|Posted by jdixon on Jan 19, 2016 12:00 AM|
LXer; By James Dixon
Two methods to get Jstock working on your Slackware 14.1 machine.
Jstock is an open source program for tracking and analyzing your investments. It includes analysis and charting software to aid you in picking stocks you may wish to investigate further. It is a full featured product on par with those offered by the various online stock brokerages (Etrade, TD Ameritrade, and Scottrade, for example). There is a website for the jstock software (http://jstock.org/), from which you can download the latest versions and the source code.
LXer recently linked to a full review of jstock (which you can find at http://xmodulo.com/stock-portfolio-management-software-linux...). This article is not intended to be review of the software but rather a walkthrough describing how to get it working with Slackware.
There are two ways to install jstock on your Slackware system. The first is to manually install it in your own user directory. The second is to use sbopkg to install it. I will discuss both methods.
To manually install jstock in your own directory, first download the latest version from the jstock website and save it to your home directory. At the time of this article that is version 188.8.131.52, and the file to download is jstock-184.108.40.206-bin.zip. Open terminal of your choice, cd to your home directory, and issue the following commands:
chmod 755 jstock.sh
Assuming you have a current version of Java installed (jstock is written in java and requires that Oracle's Java 8 be installed to run) you can start jstock by cd'ing to the jstock directory and typing:
You can, of course, create a launcher to run this program from your desktop or a menu if you wish to do so, but that's beyond the scope of this article, as is the process for installing the correct version of jdk without using sbopkg.
This method allows you to always have the latest version of jstock and run it on your system without using the root account. But it is not a system wide installation. If you want anyone on your system to be able to use jstock, then you need to install it as root. The best way to do so is, in my opinion, using the sbopkg program (installation of the sbopkg program was covered in an earlier LXer article which can be found at http://lxer.com/module/newswire/view/224569/index.html).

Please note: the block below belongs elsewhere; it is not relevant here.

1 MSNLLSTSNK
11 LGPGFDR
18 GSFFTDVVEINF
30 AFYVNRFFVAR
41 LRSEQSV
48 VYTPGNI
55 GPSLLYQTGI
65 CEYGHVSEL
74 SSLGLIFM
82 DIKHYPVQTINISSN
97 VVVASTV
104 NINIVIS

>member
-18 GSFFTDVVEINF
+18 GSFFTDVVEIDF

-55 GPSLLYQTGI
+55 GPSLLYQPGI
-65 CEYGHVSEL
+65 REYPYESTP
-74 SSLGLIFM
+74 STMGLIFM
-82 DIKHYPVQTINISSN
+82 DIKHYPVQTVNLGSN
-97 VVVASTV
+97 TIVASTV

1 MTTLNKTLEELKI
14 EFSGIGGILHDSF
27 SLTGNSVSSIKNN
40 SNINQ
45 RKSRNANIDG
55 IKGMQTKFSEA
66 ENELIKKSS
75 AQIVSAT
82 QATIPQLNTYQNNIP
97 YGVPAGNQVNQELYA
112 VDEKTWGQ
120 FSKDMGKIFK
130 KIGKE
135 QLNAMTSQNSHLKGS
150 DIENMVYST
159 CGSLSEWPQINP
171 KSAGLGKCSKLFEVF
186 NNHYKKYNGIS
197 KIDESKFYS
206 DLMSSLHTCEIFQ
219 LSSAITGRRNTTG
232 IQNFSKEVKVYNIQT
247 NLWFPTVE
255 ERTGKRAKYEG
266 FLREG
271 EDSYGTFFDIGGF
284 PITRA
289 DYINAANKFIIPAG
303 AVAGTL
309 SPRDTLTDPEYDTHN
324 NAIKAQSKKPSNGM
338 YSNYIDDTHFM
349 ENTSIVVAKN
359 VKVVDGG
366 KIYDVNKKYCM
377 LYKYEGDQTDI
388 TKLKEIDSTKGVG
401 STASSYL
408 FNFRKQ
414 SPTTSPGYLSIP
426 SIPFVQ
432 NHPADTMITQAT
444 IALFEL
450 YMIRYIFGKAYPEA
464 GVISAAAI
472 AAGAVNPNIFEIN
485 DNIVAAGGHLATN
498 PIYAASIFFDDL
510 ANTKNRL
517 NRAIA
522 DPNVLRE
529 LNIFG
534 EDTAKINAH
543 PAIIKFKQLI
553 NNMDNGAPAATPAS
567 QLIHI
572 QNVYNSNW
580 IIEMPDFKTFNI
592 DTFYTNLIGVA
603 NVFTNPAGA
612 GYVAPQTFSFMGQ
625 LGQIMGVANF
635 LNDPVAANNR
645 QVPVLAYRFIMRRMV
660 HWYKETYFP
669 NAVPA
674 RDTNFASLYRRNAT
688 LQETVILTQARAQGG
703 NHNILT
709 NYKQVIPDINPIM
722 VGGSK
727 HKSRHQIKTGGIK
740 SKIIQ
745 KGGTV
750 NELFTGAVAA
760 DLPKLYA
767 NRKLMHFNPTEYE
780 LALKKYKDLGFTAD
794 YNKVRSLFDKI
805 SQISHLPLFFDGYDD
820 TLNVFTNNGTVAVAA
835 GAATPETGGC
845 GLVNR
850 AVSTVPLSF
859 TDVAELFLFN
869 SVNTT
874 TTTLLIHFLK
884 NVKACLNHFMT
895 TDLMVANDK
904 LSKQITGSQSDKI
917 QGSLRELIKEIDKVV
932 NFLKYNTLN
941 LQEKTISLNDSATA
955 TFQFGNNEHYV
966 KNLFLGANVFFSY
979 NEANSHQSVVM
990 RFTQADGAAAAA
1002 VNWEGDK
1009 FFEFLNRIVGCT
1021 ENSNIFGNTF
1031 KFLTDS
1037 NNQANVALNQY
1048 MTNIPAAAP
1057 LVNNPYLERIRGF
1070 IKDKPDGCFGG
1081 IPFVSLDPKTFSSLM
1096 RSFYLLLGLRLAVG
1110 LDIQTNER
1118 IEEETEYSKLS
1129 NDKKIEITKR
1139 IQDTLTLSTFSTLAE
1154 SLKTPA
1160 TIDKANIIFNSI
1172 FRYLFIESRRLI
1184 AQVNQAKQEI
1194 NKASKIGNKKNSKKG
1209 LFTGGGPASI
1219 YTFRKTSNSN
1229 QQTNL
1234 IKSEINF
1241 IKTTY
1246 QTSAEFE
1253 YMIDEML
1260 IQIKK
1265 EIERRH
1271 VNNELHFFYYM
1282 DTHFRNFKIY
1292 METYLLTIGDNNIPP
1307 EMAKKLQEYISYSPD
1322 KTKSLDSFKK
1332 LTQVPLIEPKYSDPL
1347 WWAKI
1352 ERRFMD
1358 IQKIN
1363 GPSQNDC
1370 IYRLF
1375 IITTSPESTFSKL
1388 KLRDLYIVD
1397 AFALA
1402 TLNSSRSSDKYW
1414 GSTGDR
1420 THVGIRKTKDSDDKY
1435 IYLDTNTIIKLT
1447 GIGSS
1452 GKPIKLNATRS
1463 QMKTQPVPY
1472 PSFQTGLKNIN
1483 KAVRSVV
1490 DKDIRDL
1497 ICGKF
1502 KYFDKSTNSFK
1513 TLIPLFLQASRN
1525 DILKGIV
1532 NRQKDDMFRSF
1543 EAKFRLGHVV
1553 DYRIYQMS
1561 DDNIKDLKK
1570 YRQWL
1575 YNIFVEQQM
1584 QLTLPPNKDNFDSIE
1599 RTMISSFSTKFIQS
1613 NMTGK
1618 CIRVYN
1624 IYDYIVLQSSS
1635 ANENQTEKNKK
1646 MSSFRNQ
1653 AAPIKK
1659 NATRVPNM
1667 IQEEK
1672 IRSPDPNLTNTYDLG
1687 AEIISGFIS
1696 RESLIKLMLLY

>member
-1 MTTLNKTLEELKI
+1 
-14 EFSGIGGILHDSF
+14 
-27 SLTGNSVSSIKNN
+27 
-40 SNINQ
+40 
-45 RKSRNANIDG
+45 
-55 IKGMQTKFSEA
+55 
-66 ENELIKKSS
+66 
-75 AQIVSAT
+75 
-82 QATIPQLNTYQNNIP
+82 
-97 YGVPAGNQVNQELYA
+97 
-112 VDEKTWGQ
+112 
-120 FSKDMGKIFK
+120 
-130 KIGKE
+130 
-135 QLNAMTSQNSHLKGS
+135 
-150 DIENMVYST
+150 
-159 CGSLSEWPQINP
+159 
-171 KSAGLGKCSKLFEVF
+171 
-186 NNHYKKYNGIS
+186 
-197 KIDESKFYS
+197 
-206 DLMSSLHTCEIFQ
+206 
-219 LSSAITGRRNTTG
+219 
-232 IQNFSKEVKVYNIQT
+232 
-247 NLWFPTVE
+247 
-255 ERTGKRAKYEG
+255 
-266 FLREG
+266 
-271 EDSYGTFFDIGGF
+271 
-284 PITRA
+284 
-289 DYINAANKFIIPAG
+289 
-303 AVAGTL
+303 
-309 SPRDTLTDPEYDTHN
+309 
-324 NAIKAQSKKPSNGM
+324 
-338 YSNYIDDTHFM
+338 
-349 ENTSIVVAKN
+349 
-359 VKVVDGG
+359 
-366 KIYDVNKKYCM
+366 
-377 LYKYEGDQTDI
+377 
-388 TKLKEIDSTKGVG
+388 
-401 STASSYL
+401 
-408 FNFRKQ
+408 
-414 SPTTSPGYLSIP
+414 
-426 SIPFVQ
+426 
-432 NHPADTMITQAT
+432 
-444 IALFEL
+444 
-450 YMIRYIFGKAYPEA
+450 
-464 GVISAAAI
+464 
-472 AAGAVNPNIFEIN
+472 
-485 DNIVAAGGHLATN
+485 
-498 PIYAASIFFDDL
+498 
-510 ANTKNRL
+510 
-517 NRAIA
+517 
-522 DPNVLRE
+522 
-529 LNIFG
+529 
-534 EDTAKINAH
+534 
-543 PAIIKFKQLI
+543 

To install jstock using sbopkg you do the following:
Open the terminal of your choice. Enter su - to become root.
Start sbopkg by entering sbopkg at the command prompt.
At this point I need to briefly describe how to use the sbopkg menus for those not familiar with it. From the main menu you can select the actions of Sync, Packages, Updates, Browse, Search, Queue, Utilities, and Help. The menu includes a brief description of what each selection does. Within sbopkg, you can normally use the arrow keys to select your menu option, use the mouse to select it, or press the letter key for the appropriate menu option. The arrow keys will not allow you to move to the action items at the bottom section of the display. To select them you use either the tab key or the mouse. Selecting the action with the tab key requires you to hit the enter key to perform the action, while clicking on it with the mouse normally runs it without any other action (but see the walkthrough below for an exception). If you do tab down to the action items, you can select your actions with the arrow keys, the tab key, or the mouse.
First, you want to be sure that you have a current list of software packages, so you select Sync, and OK. This will sync your local repository with the remote one, making sure that your package list is up to date.
Once the repository is synced, you select Exit to return to the main screen. In my case, using the mouse to select exit did not activate it (probably because it is the only action option), so I had to hit enter to return to the main screen.
Now you want to see if jstock is available in the SBo repository. You select Search, enter jstock in the text field, and select PKG.
You should get a "Matches for jstock" screen with a single entry, indicating that jstock is available in the misc category and has the description of "Stock Market Software". Since this is the only match, it is already selected, so you now select OK to pull up the package screen for the jstock package.
From this menu you have the options to View the README file, View the .info file, View the Slackbuilds file, Choose any file to display, Customize the .info or Slackbuild file, Remove the jstock sources in cache, Edit Build Options/Flavors, Check the GPG signature of the SBo tarball, Re-extract the SBo tarball, Add jstock to the queue, and Download/build/install jstock.